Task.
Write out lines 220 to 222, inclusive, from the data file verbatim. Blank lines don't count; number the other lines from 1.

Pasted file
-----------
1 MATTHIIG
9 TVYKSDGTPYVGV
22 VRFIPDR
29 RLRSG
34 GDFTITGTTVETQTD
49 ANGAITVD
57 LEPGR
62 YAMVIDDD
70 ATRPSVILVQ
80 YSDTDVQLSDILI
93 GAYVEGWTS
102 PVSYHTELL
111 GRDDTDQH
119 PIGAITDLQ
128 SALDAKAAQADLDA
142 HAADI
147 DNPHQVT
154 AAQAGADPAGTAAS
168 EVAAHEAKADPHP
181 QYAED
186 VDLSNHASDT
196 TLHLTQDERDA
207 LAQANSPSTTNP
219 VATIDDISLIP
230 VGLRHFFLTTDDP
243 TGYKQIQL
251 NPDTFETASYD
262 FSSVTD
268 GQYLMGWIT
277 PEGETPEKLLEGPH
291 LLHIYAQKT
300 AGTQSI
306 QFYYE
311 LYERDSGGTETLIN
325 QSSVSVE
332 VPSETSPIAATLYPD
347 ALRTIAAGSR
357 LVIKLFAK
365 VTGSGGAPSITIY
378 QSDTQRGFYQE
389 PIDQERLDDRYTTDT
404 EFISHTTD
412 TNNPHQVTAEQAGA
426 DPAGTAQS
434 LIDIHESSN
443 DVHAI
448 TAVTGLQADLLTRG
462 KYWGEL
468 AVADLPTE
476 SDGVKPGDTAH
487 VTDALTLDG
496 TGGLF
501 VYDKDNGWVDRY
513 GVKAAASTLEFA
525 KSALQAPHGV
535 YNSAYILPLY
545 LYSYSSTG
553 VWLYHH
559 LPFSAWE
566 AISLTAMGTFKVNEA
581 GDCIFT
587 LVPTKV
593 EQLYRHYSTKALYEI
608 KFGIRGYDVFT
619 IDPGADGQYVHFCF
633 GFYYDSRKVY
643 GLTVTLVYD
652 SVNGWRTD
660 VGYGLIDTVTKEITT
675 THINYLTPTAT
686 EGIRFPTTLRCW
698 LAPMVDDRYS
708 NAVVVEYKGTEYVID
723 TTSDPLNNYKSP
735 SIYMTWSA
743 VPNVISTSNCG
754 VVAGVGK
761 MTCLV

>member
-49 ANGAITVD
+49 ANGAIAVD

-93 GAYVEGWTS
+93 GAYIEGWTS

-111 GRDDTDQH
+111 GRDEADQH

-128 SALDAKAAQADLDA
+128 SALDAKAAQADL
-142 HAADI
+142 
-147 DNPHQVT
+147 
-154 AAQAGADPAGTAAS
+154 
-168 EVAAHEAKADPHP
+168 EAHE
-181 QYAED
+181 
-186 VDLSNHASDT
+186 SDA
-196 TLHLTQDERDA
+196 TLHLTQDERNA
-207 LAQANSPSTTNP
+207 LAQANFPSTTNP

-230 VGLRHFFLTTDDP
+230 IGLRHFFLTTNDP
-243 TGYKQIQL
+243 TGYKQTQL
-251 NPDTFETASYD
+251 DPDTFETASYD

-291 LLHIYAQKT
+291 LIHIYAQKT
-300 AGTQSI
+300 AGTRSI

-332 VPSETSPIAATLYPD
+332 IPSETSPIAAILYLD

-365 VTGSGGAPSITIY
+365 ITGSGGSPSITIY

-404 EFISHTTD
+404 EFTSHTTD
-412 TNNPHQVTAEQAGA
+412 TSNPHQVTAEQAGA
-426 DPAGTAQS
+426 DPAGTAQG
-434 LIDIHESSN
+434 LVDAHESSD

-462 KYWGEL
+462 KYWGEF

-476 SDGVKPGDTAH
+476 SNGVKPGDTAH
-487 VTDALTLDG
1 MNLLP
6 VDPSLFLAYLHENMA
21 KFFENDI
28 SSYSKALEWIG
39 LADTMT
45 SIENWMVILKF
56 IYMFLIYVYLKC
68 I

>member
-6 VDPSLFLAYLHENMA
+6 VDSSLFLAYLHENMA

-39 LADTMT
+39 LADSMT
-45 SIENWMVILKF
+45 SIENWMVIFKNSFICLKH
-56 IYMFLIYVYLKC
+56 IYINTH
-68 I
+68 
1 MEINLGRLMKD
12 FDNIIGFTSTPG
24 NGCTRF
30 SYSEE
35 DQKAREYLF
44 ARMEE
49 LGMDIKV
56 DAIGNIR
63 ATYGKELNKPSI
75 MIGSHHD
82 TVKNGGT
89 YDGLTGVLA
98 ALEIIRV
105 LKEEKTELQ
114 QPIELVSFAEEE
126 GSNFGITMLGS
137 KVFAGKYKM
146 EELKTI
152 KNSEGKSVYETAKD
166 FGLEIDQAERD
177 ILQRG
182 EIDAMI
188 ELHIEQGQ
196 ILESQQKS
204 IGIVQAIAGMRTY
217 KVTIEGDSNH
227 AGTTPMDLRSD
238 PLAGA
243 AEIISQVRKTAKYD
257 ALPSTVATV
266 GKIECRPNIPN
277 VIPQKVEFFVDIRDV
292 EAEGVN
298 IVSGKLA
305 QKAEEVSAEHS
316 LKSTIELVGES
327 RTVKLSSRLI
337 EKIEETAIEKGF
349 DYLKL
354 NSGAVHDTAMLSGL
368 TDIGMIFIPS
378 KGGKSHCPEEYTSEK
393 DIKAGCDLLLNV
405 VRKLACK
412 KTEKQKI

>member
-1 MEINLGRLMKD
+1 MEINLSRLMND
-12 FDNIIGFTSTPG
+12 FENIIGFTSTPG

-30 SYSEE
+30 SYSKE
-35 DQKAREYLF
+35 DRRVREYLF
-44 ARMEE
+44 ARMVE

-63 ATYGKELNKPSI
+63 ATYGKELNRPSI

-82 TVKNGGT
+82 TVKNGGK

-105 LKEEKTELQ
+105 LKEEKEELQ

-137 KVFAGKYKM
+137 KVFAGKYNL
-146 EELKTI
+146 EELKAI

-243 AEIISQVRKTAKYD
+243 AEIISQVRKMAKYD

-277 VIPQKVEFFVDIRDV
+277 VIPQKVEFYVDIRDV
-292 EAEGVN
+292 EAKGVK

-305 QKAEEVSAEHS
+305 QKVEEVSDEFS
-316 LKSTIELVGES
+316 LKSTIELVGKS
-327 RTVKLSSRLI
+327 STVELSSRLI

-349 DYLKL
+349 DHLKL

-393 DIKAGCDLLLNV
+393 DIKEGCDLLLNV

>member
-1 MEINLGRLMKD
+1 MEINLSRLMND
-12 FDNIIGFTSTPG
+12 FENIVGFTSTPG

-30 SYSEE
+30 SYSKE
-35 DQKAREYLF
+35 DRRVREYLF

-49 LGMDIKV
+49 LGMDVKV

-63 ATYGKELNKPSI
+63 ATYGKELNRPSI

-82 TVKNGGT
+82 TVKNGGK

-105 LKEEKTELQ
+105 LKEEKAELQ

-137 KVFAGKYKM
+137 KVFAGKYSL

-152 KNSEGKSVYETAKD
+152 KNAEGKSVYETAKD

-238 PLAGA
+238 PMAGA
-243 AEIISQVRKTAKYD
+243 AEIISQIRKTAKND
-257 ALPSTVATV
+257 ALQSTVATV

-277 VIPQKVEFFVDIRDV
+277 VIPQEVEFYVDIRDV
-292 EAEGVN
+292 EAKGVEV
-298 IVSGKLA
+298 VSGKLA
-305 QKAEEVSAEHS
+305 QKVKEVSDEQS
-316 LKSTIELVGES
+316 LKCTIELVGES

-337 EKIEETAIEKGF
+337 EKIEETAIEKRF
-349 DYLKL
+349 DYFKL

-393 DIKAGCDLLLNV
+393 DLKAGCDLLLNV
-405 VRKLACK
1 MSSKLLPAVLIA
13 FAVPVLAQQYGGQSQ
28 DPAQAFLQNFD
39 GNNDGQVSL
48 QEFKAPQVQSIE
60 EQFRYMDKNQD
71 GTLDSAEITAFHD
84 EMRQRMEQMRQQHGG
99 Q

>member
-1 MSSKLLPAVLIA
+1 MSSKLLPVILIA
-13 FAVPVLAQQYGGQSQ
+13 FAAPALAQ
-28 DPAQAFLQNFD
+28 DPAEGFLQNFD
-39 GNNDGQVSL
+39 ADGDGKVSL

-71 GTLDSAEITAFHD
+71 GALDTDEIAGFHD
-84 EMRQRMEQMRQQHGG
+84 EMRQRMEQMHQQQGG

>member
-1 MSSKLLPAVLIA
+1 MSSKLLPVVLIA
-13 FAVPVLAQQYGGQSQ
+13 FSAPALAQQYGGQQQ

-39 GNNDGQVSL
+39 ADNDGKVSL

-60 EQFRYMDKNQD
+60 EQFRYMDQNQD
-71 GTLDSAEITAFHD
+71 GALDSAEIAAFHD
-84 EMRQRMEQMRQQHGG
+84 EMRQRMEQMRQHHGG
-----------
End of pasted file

-292 EAEGVN
+292 EAKGVK

-305 QKAEEVSAEHS